Studying and working full time can be challenging, but the apprenticeship model makes allowances for this; providing candidates with time ‘off-bench’ to support their learning. Hanan received support from a Learning advisor who worked with Laboratory Managers to support him in managing his workload effectively.

Top tips from Hanan: Establish a robust routine and realistic understanding of how much time you will need to dedicate at home to your completing your studies. Accept the support on offer and soak up as much knowledge as possible from your colleagues.

My advice to others doing this or interested in doing this would be to understand that you will have to make some sacrifices here and there and it will be hard work, but as long as you are organised, establish a routine that works for you and are diligent, it is very doable.

So, what’s next…?

I am excited to start my career as a scientist firstly and, once I ground myself, I plan to continue my development and pursue my passion for learning. Most likely, this will include further studies and training. Currently, I am interested in research and translating research into the diagnostic setting, and highlighting and developing the association of the scientific and clinical aspects of healthcare.

Determination is the key to success: Leigh Gregg

A career in science was always on the cards for Leigh, but she had not committed to a particular field when she took up a part-time role at Pathology First – a SYNLAB partnership with the NHS to consolidate, transform and deliver pathology services to hospitals and GPs within Essex.

From here she progressed to the haematology department, found that she really enjoyed the challenge and wanted to pursue a career as a biomedical scientist (BMS).

Before embarking on her graduate apprenticeship course, Leigh was working as a Medical Laboratory Assistant and had recently been offered a promotion to Laboratory Technician. However, to maintain this career trajectory, Leigh would need an IBMS-approved BSc biomedical science degree.

Leigh had just completed a BSc degree in genetics and zoology, so knew that she had an aptitude for learning. She was determined not to let the lack of the required qualification hold her back from pursuing her scientific ambitions.

Leigh’s Journey

For Leigh, the synergy between studying and working during an apprenticeship was hugely beneficial. The practical experience and theoretical learning went hand in hand, helping her to successfully complete the course.

I have been able to relate a lot of what I have learned at university to my job in the laboratory. I gained a lot of knowledge through the apprenticeship that translates into my progress towards becoming a BMS.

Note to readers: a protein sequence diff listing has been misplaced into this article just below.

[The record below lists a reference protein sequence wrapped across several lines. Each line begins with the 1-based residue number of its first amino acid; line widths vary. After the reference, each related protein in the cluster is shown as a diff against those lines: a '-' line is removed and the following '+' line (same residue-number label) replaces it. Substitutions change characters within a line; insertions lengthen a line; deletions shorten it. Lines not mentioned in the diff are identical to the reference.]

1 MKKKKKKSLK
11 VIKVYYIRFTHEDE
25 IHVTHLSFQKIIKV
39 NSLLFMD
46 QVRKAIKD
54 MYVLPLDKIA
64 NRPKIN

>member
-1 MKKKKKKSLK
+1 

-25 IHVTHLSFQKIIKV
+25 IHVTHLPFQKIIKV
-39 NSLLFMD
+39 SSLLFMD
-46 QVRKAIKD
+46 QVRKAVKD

Leigh chose a final year research project in transfusion, which not only met the academic criteria for the course but also allowed her to gain essential skills and knowledge to facilitate her progression as a BMS.

Although the course involved juggling work and study, and required a real dedication to striking the right balance, Leigh was not alone when facing such pressures.

Support from SYNLAB

Individuals who undertake the SYNLAB Graduate Apprenticeship Scheme receive support from the business on many levels. This support includes:

  • Allocation of a training manager / mentor
  • A commitment to providing 20% of work hours for studying, off-the-job learning and other development activities
  • Support with practical skills in a laboratory setting

My work-based advisor/training manager has been fantastic over the last four years. She has gone above and beyond to help me wherever possible. She has given me the extra push to get work done when needed, especially with my HCPC registration portfolio. It has been a learning curve for both of us, as I was part of the first group of apprenticeships with IPP. I think it is incredibly important to have a training manager and line manager that fully support the apprenticeship programme and have a good understanding of the challenges that come with it.

Top tips from Leigh: Plan your workload in advance, especially around key deadlines and course dates. Take each assignment and exam as they come – try not to let things overwhelm or get the better of you.

It’s the people that I was directly working with that made my apprenticeship successful. My training manager, my manager when I first took on the apprenticeship and a lot of my colleagues that I work with have offered advice, words of encouragement or shared their knowledge to help me with exam preparation or assignments.

So, what’s next…?

It feels fantastic to have finished my degree. Getting fully trained as a BMS is my next goal and then I might look to complete the specialist portfolio, or even a Master’s degree.